The Owen Sound Sports Hall of Fame Class of 2020 inductees share a sense of determination, perseverance, discipline and a love of sport.
The same can be said of committee chair Dave Barber and fellow hall of fame committee members who drove through a pair of pandemic-era cancellations before finally holding a well-attended celebration Friday night at the Harry Lumley Bayshore Community Centre.
More tthan 300 family, friends and pillars of the Scenic City sports community gathered at the Bayshore to officially enshrine the four athletes, three teams, two builders and a special merit inductee.
The class of inductees includes athletes Bryan Kazarian, Mark Cochrane, Steve Irving, and Bayleigh Hooper, builders Terry King and Jack Milne, and the Crescent Athletic Club, which goes in under the special merit heading.
The three teams enshrined in the Class of 2020 are the 2018 Owen Sound Selects under-23 fastpitch club, the 1968 Owen Sound TNT Highsteppers and the 1968 Owen Sound Highsteppers Patti Cakes.
Matt Hermiz served as the evening’s master of ceremonies.
Cochrane scored the game-winning goals in Game 5 and Game 6 of the 1998 Mann Cup as the Brampton Excelsiors won the national senior A lacrosse championship. He won a provincial Midget C championship in 1983 playing in the Owen Sound Minor Lacrosse League. Cochrane averaged almost five points a game from 1984 to 1987 with the Owen Sound Signmen junior B team. He was the third-leading scorer in the Ontario Lacrosse Association in 1986 with 67 goals and 82 assists in just 20 games. Cochrane won the 1991 Presidents Cup with the Owen Sound North Stars and went on to win provincial championships with the Owen Sound Woodsmen from 2001 to 2003 while serving as the team’s captain. He played in the National Lacrosse League with the Brantford Warriors, Buffalo Bandits, Albany Attack and Arizona Sting.
In his speech, Cochrane thanked his mother for putting her kids into sports even when money was tight.
“She always found a way,” Cochrane said.
Hooper’s gymnastics career in Owen Sound is full of winning moments. She won the Level 5 all-around provincial championship in 2013, winning best artistry on the floor and best vault. She was the first provincial champion from Owen Sound in 17 years at the time of the gold-medal performance. She followed that up in 2016 with a Level 8 provincial beam championship and event finals beam championship as well as best artistry on the floor. She is an OFSAA medalist from 2016 winning gold on the beam and bronze on the bars competing for St. Mary’s High School. In 2021, Hooper was a member of a Canadian PR3 mixed coxed four crew that qualified for the Tokyo Paralympic Summer Games.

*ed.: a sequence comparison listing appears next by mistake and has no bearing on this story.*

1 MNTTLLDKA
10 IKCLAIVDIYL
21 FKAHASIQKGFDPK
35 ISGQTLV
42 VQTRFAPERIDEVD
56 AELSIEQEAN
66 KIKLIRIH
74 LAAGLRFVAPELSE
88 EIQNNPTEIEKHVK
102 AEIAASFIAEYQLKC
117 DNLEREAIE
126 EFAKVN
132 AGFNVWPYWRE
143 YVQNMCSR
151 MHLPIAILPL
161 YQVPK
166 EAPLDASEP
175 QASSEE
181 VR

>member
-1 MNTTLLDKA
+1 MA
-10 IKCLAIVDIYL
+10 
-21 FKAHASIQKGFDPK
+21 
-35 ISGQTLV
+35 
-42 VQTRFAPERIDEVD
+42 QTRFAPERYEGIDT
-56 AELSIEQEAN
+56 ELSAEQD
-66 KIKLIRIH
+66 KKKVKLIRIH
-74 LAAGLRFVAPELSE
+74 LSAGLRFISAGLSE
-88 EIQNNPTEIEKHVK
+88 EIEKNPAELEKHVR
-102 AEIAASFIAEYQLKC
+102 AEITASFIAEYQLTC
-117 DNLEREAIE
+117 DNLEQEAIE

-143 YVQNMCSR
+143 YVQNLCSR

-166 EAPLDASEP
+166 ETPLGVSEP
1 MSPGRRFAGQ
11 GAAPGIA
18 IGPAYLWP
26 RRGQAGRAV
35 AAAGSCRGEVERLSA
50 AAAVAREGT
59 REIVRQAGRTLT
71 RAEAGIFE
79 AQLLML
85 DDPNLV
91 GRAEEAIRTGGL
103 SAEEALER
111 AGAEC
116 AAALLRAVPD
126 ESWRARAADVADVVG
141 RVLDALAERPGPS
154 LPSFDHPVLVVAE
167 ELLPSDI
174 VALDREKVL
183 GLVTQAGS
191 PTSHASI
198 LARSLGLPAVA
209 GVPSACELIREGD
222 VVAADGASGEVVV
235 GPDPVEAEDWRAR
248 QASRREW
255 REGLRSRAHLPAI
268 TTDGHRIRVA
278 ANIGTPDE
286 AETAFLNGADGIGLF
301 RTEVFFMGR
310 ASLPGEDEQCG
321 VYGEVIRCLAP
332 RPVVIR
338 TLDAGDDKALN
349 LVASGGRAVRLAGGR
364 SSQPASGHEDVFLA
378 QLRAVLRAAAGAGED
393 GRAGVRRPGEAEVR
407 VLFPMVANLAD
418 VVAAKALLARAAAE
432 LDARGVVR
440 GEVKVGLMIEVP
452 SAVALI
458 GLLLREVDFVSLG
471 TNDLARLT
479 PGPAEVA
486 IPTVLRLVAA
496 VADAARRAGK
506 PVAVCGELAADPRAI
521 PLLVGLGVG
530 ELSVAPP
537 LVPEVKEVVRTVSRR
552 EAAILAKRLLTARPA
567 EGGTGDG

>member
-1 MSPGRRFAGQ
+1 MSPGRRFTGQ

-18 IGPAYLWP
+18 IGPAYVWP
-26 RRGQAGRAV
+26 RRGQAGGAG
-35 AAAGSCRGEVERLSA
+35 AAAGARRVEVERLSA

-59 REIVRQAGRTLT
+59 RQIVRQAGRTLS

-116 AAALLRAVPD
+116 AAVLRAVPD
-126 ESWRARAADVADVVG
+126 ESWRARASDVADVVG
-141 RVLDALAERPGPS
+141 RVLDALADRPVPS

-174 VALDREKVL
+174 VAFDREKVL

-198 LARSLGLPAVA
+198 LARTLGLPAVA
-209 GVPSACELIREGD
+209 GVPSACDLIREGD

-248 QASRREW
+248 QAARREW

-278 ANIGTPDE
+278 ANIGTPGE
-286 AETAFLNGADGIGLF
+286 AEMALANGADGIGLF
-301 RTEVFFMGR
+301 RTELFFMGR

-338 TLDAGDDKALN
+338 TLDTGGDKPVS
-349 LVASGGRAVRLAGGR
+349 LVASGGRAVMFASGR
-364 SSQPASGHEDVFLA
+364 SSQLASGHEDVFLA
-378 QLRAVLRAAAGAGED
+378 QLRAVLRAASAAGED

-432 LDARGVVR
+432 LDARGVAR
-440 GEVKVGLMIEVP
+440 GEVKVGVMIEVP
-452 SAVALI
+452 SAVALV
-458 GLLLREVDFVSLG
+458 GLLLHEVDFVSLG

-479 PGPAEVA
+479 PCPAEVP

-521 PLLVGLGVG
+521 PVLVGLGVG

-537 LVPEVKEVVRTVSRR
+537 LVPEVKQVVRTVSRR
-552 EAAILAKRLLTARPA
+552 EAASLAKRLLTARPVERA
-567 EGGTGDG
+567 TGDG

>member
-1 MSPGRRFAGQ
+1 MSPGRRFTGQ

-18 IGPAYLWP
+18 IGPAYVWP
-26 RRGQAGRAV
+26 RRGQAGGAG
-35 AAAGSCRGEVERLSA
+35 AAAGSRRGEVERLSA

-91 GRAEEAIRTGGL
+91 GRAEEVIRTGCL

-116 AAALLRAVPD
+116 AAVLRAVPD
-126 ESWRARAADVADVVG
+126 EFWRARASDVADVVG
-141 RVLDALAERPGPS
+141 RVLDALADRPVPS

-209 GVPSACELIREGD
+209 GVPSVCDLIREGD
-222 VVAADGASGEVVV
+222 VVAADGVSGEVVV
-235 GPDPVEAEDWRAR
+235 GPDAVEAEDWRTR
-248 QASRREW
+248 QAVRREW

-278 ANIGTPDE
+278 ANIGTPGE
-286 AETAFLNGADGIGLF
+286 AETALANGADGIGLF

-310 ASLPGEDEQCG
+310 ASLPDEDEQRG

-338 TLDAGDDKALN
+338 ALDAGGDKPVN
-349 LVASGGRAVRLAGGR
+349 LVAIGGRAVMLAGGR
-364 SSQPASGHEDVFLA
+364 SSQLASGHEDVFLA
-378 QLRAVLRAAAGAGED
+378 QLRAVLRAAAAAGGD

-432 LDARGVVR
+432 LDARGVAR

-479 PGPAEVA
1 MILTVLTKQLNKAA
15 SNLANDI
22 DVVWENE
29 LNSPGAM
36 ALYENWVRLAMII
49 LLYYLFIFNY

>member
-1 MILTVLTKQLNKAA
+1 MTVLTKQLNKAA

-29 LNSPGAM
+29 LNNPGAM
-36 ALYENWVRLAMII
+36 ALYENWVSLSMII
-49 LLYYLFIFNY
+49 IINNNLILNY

Hooper too thanked her parents for their time and effort in supporting her athletic accomplishments.
“I know it hasn’t always been easy, but look where we’ve ended up,” she said during her induction speech.
Irving is widely considered Owen Sound’s most accomplished male golfer. Irving played in two Canadian Tour PGA Events and numerous national and provincial amateur championships including a bronze medal finish in 2017 at the Ontario Senior Men’s Champion of Champions tournament at Heron Point. He qualified and played in 13 Ontario Amateur Championships and two Canadian Amateur Championships. Locally, Irving is an 11-time winner of the Owen Sound Golf and Country Club Men’s Championship (victories span from 1978 to 2010) and a four-time winner of the Legacy Ridge Golf and Country Club Senior Men’s Championship (2016-2019). Irving played collegiately with the Georgian Grizzlies and was a three-time Ontario Men’s collegiate champion (1981-83). He’s already a member of the Ontario Collegiate Sports Hall of Fame (inducted in 2003).
He spoke about the drive and sacrifices he made in pursuing excellence in the sport. Playing in the dark, and in the snow “trying to find a patch of green to land the ball in”.
“I’ve tried to work my butt off the best that I can,” he said.
He also thanked those who supported him and those in golf who helped him grow within the sport.
Kazarian joins a long list of family members already enshrined in the Owen Sound Sports Hall of Fame. He played lacrosse professionally after being selected seventh overall by the Albany Attack and playing seven years in the National Lacrosse League including appearances in two championship finals. He was a member of the Owen Sound Woodsmen senior B lacrosse teams that won two national championships and five provincial titles. In senior lacrosse, he has won a rookie of the year award, a Presidents Cup scoring title, and was named the North Stars team MVP in 2012. He played on the 2000 Orangeville Northmen junior A team that won the provincial championship and were finalists at the Minto Cup. He’s also an accomplished hockey player with a career spanning Junior B (Greys) Major Junior (Attack) and the WOAA senior league as a member of the Saugeen Shores Winterhawks, including multiple league championships.